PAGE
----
Assessment using STARS was one of the recommendations for the plan made by Sustainability Studies student Mary Beth Radeck, who researched the status and landscape of sustainability planning at higher education institutions across the United States as part of a recent independent study course she took with Bryson in 2014.
“I not only found that it wasn’t the norm for universities to have formal sustainability plans, but also discovered that one of the best ways to make real progress in greening a university is to assess where the institution has been and where it is going,” said Radeck. “The STARS system is a reliable tool to help Roosevelt with assessment,” she said.

Radeck facilitated group planning for Roosevelt’s new Strategic Sustainability Plan and also wrote and presented the plan that has been approved by top Roosevelt administrators and endorsed by Roosevelt’s Faculty Senate, as well as reviewed by Roosevelt’s Board of Trustees.

Posted in education, news, planning, Roosevelt, students

Joliet’s Pilcher Park Hosts a BioBlitz for Scientists and Public on June 12 and 13

Scientists and citizens alike in Will County are gearing up for a “BioBlitz” to document the biodiversity in Pilcher Park, an urban woodland within the Hickory Creek watershed and the hidden gem of Joliet and Will County. During a BioBlitz, biologists gather at a site for a 24-hour period and collect as much data as they can, said Katie Zaban, Pilcher Park Nature Center manager. Pilcher Park will host such an event this coming weekend, June 12 and 13.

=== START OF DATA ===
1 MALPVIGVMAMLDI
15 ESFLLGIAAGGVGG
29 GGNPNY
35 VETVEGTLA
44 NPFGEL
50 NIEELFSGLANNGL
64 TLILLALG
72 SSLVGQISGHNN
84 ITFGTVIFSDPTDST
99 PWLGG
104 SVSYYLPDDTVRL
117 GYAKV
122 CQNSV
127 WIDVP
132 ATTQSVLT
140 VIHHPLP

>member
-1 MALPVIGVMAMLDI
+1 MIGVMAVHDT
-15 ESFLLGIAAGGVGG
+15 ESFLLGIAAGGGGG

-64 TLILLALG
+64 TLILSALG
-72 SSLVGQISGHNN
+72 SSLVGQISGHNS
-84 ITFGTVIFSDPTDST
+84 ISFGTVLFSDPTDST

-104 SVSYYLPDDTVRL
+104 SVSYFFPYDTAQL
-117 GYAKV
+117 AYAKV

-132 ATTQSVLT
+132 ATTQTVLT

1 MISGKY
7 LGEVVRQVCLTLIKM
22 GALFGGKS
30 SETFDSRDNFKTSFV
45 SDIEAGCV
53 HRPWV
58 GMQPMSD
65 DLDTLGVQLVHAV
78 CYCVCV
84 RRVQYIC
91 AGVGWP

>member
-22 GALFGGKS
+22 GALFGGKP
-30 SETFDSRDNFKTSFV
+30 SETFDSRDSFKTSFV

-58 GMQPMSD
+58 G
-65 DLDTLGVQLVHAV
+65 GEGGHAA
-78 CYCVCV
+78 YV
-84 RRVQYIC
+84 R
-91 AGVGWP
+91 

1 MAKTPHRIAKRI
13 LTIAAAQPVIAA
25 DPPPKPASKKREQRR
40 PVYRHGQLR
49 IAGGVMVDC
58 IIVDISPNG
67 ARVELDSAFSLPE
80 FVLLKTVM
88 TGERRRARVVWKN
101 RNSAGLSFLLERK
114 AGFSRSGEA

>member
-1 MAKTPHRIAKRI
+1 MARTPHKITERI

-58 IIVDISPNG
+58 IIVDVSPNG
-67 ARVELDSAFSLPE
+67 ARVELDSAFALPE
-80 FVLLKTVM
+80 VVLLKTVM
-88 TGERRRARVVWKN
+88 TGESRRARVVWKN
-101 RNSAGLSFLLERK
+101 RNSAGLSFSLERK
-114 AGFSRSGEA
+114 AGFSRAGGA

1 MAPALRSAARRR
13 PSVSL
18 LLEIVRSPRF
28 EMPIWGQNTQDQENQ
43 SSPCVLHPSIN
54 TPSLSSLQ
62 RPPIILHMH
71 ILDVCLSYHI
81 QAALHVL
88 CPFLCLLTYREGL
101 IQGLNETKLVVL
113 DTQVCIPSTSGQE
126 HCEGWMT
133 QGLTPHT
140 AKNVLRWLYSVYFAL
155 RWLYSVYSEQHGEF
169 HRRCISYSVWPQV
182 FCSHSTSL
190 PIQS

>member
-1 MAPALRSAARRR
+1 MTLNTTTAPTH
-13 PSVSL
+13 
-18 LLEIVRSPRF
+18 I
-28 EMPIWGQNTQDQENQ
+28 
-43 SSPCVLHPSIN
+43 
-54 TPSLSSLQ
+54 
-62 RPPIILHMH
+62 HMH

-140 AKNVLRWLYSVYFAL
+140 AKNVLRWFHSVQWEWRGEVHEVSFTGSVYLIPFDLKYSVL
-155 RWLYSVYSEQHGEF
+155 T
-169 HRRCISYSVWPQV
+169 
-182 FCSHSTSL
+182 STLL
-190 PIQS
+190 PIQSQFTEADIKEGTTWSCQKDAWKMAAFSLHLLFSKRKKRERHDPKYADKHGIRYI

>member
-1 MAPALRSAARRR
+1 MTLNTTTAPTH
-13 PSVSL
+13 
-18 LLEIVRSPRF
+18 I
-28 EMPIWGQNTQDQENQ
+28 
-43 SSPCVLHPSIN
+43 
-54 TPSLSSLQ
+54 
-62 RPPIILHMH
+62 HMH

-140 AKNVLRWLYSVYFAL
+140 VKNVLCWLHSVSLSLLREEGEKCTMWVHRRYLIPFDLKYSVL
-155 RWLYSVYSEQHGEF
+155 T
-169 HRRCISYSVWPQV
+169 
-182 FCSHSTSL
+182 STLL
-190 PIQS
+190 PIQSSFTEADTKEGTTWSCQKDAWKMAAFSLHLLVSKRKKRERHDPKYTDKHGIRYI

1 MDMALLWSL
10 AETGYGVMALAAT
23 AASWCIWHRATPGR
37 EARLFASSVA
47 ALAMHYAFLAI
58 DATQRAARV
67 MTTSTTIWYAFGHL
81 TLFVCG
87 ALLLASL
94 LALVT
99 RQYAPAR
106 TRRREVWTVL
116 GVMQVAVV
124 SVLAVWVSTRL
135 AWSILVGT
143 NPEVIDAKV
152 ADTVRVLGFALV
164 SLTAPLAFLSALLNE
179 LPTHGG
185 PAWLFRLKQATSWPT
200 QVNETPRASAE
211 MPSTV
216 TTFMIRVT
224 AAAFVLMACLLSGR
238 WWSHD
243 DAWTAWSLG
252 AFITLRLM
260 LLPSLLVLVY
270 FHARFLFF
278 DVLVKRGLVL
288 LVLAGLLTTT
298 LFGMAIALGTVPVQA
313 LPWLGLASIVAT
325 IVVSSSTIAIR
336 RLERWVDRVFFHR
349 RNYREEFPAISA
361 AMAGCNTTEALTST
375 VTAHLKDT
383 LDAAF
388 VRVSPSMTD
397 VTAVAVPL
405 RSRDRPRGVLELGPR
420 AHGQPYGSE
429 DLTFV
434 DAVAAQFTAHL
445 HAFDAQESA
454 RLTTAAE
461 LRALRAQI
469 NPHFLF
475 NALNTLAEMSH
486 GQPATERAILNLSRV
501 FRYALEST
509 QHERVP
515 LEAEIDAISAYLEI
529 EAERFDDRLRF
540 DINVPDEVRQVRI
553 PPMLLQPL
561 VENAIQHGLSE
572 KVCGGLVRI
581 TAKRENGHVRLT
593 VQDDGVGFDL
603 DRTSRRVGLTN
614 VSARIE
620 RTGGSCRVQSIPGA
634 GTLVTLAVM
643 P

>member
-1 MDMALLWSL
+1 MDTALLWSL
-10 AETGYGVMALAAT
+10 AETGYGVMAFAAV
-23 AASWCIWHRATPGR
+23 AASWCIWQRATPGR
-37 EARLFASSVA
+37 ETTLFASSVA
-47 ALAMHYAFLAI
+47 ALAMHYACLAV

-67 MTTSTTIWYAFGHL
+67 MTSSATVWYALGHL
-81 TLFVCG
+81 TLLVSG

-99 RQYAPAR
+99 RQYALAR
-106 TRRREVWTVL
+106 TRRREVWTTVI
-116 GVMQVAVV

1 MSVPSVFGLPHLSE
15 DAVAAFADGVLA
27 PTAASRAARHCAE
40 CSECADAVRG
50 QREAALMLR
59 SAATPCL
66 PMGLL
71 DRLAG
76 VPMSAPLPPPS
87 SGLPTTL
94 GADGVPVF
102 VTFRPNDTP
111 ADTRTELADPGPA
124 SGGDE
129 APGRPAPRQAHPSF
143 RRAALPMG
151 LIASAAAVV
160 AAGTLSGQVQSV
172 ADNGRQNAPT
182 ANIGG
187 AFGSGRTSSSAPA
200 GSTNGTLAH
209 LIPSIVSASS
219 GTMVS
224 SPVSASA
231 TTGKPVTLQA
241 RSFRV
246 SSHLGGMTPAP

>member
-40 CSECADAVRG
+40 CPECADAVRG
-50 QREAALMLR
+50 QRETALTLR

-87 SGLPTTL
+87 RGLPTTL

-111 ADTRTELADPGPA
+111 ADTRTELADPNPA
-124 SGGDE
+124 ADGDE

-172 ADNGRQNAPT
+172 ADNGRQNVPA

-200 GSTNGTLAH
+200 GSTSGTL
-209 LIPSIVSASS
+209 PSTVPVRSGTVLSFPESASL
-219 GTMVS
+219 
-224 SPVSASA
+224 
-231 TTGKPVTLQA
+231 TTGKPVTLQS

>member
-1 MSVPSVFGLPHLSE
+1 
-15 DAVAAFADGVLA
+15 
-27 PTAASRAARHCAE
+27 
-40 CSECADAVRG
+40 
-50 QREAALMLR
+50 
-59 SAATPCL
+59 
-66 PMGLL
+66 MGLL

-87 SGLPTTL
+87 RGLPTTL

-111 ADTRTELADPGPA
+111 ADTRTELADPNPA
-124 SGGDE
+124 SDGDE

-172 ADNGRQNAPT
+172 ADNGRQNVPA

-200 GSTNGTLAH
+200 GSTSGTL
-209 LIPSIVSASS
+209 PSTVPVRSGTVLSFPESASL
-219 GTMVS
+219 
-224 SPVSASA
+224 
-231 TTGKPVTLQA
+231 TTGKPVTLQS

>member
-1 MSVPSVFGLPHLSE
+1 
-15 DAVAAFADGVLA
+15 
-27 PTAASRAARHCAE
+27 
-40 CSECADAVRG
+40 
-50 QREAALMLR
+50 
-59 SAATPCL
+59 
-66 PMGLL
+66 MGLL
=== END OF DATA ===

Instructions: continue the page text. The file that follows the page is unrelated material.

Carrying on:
pilcherpark_bioblitz
According to the Joliet Herald-News,

Visitors can watch the biologists in action. Katie Zaban [manager of the Pilcher Park Nature Center] notes that the BioBlitz is being held to draw attention to the park, which park officials plan to expand. “If people are interested and don’t know what lives in the park, this is a good event to go attend so they can realize, ‘Hey, this is what lives here and we want to protect these things,’ ” she said.

Also on June 12, the park district will host an open house at Pilcher Park to celebrate the addition of 80 acres there. The open house will start at 9 a.m. at the Pilcher Park Nature Center.

Zaban said Pilcher Park is significant because it was the site that started the Joliet Park District. She said the park has grown to 640 acres in size and has about 10 miles of hiking trails, along with a nature center and greenhouse.

The Illinois Department of Natural Resources designated Pilcher Park as an Illinois Natural Areas Inventory site, including it in the category of “high-quality natural community and natural community restorations.” 

The BioBlitz is a result of a partnership between the Joliet Park District, Illinois Audubon Society, University of St. Francis and Illinois Nature Preserves Commission.

For more information on the BioBlitz, call 815-741-7277.

BioBlitz Schedule

• 3 p.m. June 12: Steve Pescitelli from the Illinois Department of Natural Resources will sample and identify fish near the park center. He will also talk about Hickory Creek fish populations.

• 7:30 p.m. June 12: Juanita Armstrong, from the Forest Preserve District of Will County, will set up a mist net and catch bats in the forest. She will also check on the bats after it gets dark.

• 9 a.m. June 13: Siobhan Peacy, from Midewin National Tallgrass Prairie, and Rita Renwick, from the Illinois Audubon Society, will lead a hike through the woods and discuss the significance of Pilcher Park.